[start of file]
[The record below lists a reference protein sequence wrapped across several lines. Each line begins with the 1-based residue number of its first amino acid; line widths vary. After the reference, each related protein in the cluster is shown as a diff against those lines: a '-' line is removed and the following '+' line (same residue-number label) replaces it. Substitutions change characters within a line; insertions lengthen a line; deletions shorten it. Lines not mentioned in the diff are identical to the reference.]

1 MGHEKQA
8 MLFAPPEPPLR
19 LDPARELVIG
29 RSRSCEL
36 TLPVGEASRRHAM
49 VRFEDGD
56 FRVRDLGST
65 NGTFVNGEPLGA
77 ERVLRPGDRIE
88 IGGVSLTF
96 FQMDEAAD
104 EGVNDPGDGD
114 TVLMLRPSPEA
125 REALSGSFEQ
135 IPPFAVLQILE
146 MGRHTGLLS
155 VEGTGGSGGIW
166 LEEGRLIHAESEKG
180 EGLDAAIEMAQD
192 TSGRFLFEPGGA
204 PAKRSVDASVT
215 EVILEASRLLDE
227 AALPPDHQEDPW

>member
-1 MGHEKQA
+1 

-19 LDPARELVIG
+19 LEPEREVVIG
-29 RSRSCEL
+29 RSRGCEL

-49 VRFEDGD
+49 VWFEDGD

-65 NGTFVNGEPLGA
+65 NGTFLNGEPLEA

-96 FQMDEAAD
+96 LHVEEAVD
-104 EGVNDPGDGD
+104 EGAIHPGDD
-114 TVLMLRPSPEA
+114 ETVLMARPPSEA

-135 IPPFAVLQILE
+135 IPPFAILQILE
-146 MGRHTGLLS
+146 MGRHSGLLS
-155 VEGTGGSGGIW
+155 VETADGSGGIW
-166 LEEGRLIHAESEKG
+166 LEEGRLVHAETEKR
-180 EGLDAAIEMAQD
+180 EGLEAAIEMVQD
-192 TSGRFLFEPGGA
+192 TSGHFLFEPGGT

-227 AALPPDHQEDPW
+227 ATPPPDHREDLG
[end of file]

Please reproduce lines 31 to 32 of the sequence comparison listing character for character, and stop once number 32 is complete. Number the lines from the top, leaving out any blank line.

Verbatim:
+29 RSRGCEL

-49 VRFEDGD